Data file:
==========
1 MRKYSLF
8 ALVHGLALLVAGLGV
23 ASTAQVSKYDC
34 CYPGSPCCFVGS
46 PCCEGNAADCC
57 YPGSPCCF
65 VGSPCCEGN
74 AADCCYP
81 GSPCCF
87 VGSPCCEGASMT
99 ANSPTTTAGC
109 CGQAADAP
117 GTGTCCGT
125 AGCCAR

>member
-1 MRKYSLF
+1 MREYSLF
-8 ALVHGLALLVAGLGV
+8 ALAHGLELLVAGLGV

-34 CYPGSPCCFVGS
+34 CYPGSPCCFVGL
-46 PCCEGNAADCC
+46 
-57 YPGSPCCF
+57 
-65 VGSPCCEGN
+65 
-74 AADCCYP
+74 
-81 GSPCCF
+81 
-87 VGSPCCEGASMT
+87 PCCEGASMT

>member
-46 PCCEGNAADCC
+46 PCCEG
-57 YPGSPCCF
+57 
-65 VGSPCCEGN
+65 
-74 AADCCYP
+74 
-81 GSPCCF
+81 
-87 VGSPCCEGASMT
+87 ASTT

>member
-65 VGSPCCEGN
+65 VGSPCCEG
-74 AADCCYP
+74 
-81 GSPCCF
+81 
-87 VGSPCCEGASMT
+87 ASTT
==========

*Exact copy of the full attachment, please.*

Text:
1 MRKYSLF
8 ALVHGLALLVAGLGV
23 ASTAQVSKYDC
34 CYPGSPCCFVGS
46 PCCEGNAADCC
57 YPGSPCCF
65 VGSPCCEGN
74 AADCCYP
81 GSPCCF
87 VGSPCCEGASMT
99 ANSPTTTAGC
109 CGQAADAP
117 GTGTCCGT
125 AGCCAR

>member
-1 MRKYSLF
+1 MREYSLF
-8 ALVHGLALLVAGLGV
+8 ALAHGLELLVAGLGV

-34 CYPGSPCCFVGS
+34 CYPGSPCCFVGL
-46 PCCEGNAADCC
+46 
-57 YPGSPCCF
+57 
-65 VGSPCCEGN
+65 
-74 AADCCYP
+74 
-81 GSPCCF
+81 
-87 VGSPCCEGASMT
+87 PCCEGASMT

>member
-46 PCCEGNAADCC
+46 PCCEG
-57 YPGSPCCF
+57 
-65 VGSPCCEGN
+65 
-74 AADCCYP
+74 
-81 GSPCCF
+81 
-87 VGSPCCEGASMT
+87 ASTT

>member
-65 VGSPCCEGN
+65 VGSPCCEG
-74 AADCCYP
+74 
-81 GSPCCF
+81 
-87 VGSPCCEGASMT
+87 ASTT